This past November, the healthcare industry got its first taste of the new spot-check audits performed by the Office of Civil Rights to enforce HIPAA compliance efforts. Now, in the midst of the OCR pilot program, many providers are wondering if they'll be among the unlucky few to undergo an OCR audit.
"It's an issue that's getting a lot of air time right now, and a lot of people are wondering whether or when or what would cause them to be on this list of organizations that could get a call or a knock on the door from OCR," said Mahmood Sher-Jan, vice president of product management at ID Experts.
"It is like winning the lottery," said Chris Apgar, president and CEO at Apgar & Associates. "It's true – only 150 audits this calendar year, and the latest from the Office of Civil Rights is it's anticipating the program will start off in June instead of July. They anticipate finishing the pilots and collecting all the data by the end of this month, and doing the evaluation and modifications to the program to make it more consistent. So, if you happen to be lucky and your number comes up, there are really a few reasons why you're going to get an audit."
Sher-Jan and Apgar outline three hot buttons that could trigger an OCR audit.
1. Prior breaches involving 500 or more patient records. If you've reported one or more breaches affecting 500 patient records or more, said Sher-Jan, your chances of being audited could go up. "It's the types of event that would attract a headline for your organization and get you a lot of national coverage that could make you a target for being audited or a poster boy for lack of compliance," he said. There may not be hard evidence proving numerous breaches automatically calls for an audit, he added, but logically it is something to keep in mind. "The more your entity continues to get air time at the OCR and in the media, I think there is a probability that your chances would improve." The number 500 is key in keeping track of these types of breaches, since a breach of this size requires notifications to be made not only to those affected, but also OCR. "That's when you show up on the Wall of Shame of OCR, and if you show up on that wall, your chances could increase," said Sher-Jan.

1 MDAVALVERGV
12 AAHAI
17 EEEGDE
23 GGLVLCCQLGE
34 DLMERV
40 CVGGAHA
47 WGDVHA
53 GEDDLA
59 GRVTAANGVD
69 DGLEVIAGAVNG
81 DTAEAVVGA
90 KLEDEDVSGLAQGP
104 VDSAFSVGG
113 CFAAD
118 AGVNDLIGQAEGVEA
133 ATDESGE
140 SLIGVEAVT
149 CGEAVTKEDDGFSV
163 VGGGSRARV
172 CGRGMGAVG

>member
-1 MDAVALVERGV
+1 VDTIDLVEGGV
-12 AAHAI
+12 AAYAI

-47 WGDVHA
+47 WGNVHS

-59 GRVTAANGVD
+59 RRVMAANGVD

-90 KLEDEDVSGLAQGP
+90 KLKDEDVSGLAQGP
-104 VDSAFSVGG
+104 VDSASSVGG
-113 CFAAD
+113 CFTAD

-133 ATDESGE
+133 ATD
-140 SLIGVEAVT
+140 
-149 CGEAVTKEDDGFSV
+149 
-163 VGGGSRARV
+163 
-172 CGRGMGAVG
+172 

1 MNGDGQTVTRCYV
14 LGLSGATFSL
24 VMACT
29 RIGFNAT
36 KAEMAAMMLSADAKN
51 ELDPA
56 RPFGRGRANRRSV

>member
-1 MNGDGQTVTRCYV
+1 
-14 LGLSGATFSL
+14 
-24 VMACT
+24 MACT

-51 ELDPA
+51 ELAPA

2. Complaints from patients or employees. Complaints can come from two groups of people, both Sher-Jan and Apgar noted: patients or employees. "Patients who find out their information could be exposed, or that the organization isn't following privacy rules, could submit a complaint to OCR," said Sher-Jan. OCR has "identified links clearly" for patients to submit complaints, Apgar explained. When a complaint is filed, whether from an employee or a patient, OCR first determines whether or not they have jurisdiction. "If they don't, then they notify the person who submitted the complaint and say, 'This is where you need to go,'" he said. "Now if OCR believes it's in their jurisdiction, they'll follow through with the entity and say, 'Here's the complaint. Provide the documentation that says the complaint is false or [those that say] you have the proper processes in place to demonstrate compliance.'" Employees do fall under a different category when submitting a complaint, which is the whistleblower provision of the Privacy Rule. "So as a whistleblower employee, there are certain requirements of what I need to do, and I need to file a complaint as a whistleblower," said Apgar. "There are protections against it."
3. Prior visits from OCR. Having numerous breaches and your name in a headline doesn't increase your chances of undergoing an audit, as much already having visits from OCR, said Apgar. "It's when OCR shows up on your doorstep too many times, or it's something that's egregious," he said. "That's one of the things OCR said: either you're going to fall into a normal process of selecting entities for audit, or, if you continue to get in trouble, there's a higher likelihood they'll show up." Apgar pointed out the importance of the difference between audits and civil penalties, saying organizations can see a civil penalty for something related to a breach, but it doesn't necessarily mean you're going to the top of the list. "[OCR] hasn't moved any further as far as detailing [audits] out, and I don't anticipate any additional information coming out until they've had a chance to review the piloted audits," he said. "After that point, there will be more general information released about the audit selection."
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